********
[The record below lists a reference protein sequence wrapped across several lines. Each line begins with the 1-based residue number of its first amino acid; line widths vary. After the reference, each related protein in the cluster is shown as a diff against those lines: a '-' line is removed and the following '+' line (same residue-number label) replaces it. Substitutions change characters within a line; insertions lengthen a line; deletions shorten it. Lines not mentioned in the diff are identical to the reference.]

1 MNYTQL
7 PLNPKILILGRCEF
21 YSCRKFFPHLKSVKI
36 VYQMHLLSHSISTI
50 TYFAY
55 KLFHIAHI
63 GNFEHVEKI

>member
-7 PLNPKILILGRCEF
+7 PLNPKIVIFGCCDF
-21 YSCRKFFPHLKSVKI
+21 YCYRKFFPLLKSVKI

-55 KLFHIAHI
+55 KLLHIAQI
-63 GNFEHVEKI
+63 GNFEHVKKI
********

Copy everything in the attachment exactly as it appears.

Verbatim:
[The record below lists a reference protein sequence wrapped across several lines. Each line begins with the 1-based residue number of its first amino acid; line widths vary. After the reference, each related protein in the cluster is shown as a diff against those lines: a '-' line is removed and the following '+' line (same residue-number label) replaces it. Substitutions change characters within a line; insertions lengthen a line; deletions shorten it. Lines not mentioned in the diff are identical to the reference.]

1 MNYTQL
7 PLNPKILILGRCEF
21 YSCRKFFPHLKSVKI
36 VYQMHLLSHSISTI
50 TYFAY
55 KLFHIAHI
63 GNFEHVEKI

>member
-7 PLNPKILILGRCEF
+7 PLNPKIVIFGCCDF
-21 YSCRKFFPHLKSVKI
+21 YCYRKFFPLLKSVKI

-55 KLFHIAHI
+55 KLLHIAQI
-63 GNFEHVEKI
+63 GNFEHVKKI